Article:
Scientists spanning several disciplines have come up with an optical fiber-based probe much thinner than a hair, but which carries 19 sensors to measure changes in oxygen and pH deep in the lung. This flexible optical probe provides rapid and accurate measurements for deep body sensing to within 0.02 pH units and 0.6 mg/L for pH and oxygen respectively but still has space for more sensors. The research is reported in the current issue of the journal Scientific Reports.
The hair-sized probe can measure key indicators of tissue damage deep in the lung. Image Credit: Michael Tanner, Herriot-Watt University and the University of Edinburgh.
Current knowledge of human physiology comes mostly from animal models. Sensing in humans is far more difficult or impossible because the technology required is invasive, or simply not yet available. The importance of this novel probe lies in its scope to enormously expand in vivo sensing to a host of currently inaccessible areas of the human body, extending the knowledge of body function in both health and disease.
The current study used an ovine lung model which was supplied with oxygen and nutritional fluid through ventilation and perfusion channels. Lung diseases are leading causes of both disability and death today. Despite the progress made, its pathogenesis in conditions like lung trauma or pneumonia is unclear. The new probe could help us understand lung disease and its treatment much better.
A host of optical fiber sensors already exist for pH and oxygen sensing that use sol-gel or polymer coatings to hold the sensing molecules like dyes or nano/microsphere particles to the fiber facet. This type of coupling leads to imprecise deposition, slower response times, and reduced accuracy and range of sensing.
A more recent dual sensing probe used sol-gel or hydrogel coating to deposit both pH and oxygen sensing microspheres on the same optical fiber, but still had relatively slow response times.
The specially designed multicore probe ensures robust sensing, but avoids common issues with fluorescent probes, such as photobleaching and variation of laser pump power.
It has a diameter of 150 microns, with 19 cores each about 10 microns across. Hydrofluoric acid was used to accurately etch pits on the distal surface (facet) that line up with the cores. These pits are irreversibly coupled with 10 micron silica microspheres that covalently bind novel fluorescent pH indicators in ratiometric array and palladium-porphyrin complex based oxygen sensors, at high density.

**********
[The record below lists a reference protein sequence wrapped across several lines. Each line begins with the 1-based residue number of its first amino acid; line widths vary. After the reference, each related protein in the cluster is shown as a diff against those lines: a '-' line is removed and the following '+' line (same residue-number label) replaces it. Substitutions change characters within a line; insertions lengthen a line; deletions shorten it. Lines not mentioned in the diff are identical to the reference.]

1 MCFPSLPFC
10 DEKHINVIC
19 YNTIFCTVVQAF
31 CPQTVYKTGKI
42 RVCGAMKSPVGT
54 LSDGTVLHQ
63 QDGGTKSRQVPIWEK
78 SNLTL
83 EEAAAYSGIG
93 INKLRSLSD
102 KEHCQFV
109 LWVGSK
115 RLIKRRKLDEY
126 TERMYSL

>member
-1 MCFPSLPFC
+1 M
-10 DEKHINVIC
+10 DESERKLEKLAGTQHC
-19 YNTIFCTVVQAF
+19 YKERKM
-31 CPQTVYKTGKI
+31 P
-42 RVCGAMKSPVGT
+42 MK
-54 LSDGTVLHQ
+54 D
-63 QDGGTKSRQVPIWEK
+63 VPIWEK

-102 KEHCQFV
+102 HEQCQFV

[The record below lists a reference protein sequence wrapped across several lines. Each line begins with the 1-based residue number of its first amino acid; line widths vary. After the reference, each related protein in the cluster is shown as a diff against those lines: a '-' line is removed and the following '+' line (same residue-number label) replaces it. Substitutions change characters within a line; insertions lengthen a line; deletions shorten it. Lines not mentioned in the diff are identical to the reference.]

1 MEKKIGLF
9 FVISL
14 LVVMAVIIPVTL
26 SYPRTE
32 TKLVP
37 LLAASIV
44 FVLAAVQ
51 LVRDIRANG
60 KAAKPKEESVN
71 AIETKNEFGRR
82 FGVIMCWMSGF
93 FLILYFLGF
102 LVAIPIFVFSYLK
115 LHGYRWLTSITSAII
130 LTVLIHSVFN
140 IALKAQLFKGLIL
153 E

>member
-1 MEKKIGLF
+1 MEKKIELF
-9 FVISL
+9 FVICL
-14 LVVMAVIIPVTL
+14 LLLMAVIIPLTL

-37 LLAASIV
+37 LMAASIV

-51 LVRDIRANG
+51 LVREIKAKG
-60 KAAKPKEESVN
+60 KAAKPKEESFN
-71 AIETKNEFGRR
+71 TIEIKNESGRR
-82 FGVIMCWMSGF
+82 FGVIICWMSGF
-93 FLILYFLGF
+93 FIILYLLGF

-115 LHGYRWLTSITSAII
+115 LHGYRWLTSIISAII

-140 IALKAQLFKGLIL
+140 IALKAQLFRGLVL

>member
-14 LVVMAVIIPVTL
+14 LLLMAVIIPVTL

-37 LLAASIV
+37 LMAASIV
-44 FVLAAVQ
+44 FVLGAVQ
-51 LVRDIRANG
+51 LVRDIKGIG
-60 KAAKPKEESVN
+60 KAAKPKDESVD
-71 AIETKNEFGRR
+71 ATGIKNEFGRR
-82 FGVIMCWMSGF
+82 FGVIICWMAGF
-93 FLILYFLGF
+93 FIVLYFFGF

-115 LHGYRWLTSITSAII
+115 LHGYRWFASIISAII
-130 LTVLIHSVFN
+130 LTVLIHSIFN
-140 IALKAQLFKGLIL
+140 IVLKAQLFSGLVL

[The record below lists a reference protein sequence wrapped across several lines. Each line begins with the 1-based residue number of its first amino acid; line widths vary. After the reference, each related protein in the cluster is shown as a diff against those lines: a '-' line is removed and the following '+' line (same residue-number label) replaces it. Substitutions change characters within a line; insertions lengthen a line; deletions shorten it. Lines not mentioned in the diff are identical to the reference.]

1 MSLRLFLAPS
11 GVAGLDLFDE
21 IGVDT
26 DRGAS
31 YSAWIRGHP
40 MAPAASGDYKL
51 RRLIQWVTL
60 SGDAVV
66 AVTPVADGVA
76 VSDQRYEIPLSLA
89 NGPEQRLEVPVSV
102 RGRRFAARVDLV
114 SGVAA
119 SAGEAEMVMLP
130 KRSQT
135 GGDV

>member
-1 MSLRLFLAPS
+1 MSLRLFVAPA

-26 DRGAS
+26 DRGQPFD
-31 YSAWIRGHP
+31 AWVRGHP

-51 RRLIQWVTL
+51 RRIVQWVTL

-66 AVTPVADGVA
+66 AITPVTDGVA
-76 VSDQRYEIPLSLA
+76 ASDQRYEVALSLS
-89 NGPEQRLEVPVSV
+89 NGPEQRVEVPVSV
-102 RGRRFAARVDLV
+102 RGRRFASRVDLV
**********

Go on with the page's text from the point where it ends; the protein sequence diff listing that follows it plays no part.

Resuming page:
Fluorescein dye emits fluorescence whose intensity is proportional to the pH, and has been therefore used in a range of pH sensing technologies. However, in the current probe, the saturation loading of the carboxyfluorescein indicator on the microspheres results in a spacing of ~ 5 Angstroms between the dye molecules. This ultra-dense packing gives rise to fluorescent excitation with subsequent energy transfer to neighbors, resulting in a fluorescence response that is inversely proportional to the pH. The emission behavior returns to the expected pattern at standard loading. This unexpected phenomenon, which has never been reported before, greatly boosts the sensor’s performance.
Ratiometric pH sensing is achieved using a FRET pair as fluorophores. Its components are excited by slightly different wavelengths. This causes a more complex, stable and reliable response to pH changes than a single fluorescent response.
The oxygen sensing is by a palladium-porphyrin complex that shows inverse fluorescence as oxygen levels increase. The excitation wavelength was chosen to minimize background fluorescence which could confuse the sensors.
Each core is selectively coupled to and measures fluorescence excited by a single proximal light source. This is responsible for the multiplex nature of the sensing assembly across the multicore fiber.
What advantages does the new probe have?
The covalent pit-microsphere coupling allows almost instantaneous sensing and confers stability to light. The multicore-fiber design allows more sensors to be added to the multiplexed platform as needed. The manufacturing process is also simple, rugged, and reliable, with little effort required for the self-directed microsphere- fiber assembly. The number of fiber cores, the fiber size, and the microsphere size are adaptable to the specific application. The pre-loading deposition of the fluorophore sensors is a repeatable and efficient chemical process which is controllable.
Next, the researchers plan to enclose the fiber sensor assembly in biocompatible materials for testing in various clinical scenarios. This is made simpler by the fact that it can withstand standard sterilization procedures.
Researcher Michael Tanner says: “These new methods, if taken to clinic, will lead to novel insights in disease biology. Our aim now is to expand the number of unique sensors on this miniaturised platform to provide even more information.”
High fidelity fibre-based physiological sensing deep in tissue, Tushar R. Choudhary, Michael G. Tanner, Alicia Megia-Fernandez, Kerrianne Harrington, Harry A. Wood, Adam Marshall, Patricia Zhu, Sunay V. Chankeshwara, Debaditya Choudhury, Graham Monro, Muhammed Ucuncu, Fei Yu, Rory R. Duncan, Robert R. Thomson, Kevin Dhaliwal & Mark Bradley, Scientific Reports 9, Article number: 7713 (2019), 0.1038/s41598-019-44077-7, https://www.nature.com/articles/s41598-019-44077-7